IT was the mid-1960s and big cars were all the rage.
Most major auto manufacturers fielded at least one example, usually powered by punchy six-cylinder engines.
Vauxhall had the latest series of the Cresta, which was a good car in itself, but the company bosses wanted to go a stage further and have a peck at the market dominated by Jaguar.
So, in swept the Viscount, a luxury take on the Cresta which was claimed to be faster than a Rolls-Royce andwas the largest post war Vauxhall at that time.
Included on the comprehensive standard equipment list were automatic transmission, leather upholstery, a wood veneer instrument panel, rear-passenger reading lights, a carpeted boot and safety features such as an energy-absorbing steering wheel.
It was voted The Sunday Times British Car of the Year 1966 and cost £1,457 when new.
There were inertia reel seat belts front and back, and even a heated rear window.
This was a time where the jukebox look and pure American styling had given way to a sharp-suited stance and to fit in with this image areas of the grille and headlamp surrounds were blacked out to give a classier look and the tail-lights had a chrome overlay.
The dark green, blue or maroon paintwork featured simulated, hand painted coachlines, along each flank, to give the car a coachpainted appearance. The outer pair of the quad, five inch, sealed beam headlamps were twin filament, giving the car four main beams.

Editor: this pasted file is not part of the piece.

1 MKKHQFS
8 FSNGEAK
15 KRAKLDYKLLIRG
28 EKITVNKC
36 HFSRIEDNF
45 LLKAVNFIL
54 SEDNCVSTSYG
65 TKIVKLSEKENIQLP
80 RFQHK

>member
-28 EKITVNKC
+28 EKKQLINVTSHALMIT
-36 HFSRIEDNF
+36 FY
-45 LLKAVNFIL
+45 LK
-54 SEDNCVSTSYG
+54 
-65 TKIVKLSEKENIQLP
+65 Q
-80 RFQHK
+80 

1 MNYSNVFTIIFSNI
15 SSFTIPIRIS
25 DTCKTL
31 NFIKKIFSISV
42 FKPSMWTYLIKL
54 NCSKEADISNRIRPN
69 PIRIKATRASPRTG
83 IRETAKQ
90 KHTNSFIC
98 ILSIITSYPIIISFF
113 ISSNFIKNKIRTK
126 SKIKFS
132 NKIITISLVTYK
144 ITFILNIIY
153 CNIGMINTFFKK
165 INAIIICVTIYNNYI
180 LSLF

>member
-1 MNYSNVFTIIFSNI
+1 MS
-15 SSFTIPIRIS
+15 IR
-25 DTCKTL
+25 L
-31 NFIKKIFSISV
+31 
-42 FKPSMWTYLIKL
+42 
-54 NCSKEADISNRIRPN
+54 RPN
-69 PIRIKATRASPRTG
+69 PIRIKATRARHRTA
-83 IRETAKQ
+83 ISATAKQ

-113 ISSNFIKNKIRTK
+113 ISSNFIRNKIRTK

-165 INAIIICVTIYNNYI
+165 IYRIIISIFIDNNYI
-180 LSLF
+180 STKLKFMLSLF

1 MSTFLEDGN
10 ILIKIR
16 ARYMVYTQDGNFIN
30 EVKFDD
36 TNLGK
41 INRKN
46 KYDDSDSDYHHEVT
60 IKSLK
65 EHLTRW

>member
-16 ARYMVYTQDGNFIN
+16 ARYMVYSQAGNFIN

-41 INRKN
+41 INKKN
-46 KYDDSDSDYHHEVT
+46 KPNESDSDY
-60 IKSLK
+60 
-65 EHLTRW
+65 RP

The Viscount also came with wider tyres than the Cresta. Some 3.3-litre examples had twin tail-pipes as this was a performance option of the time. The standard transmission option was GM's Powerglide two-speed automatic system, but a four speed manual gearbox was available, initially on the UK market at a saving of £85.
In the third quarter of 1970 the two-speed Powerglide automatic was replaced with a GM three-speed automatic transmission.
Some South African versions were fitted with a Chrysler V8 as an option - one of the rare times a General Motors product used a direct rival's engine.
With an overall mpg figure of 15mpg, this was indeed a fuel guzzler. It lasted until 1972 and was only ever equalled in luxury by the later Royale.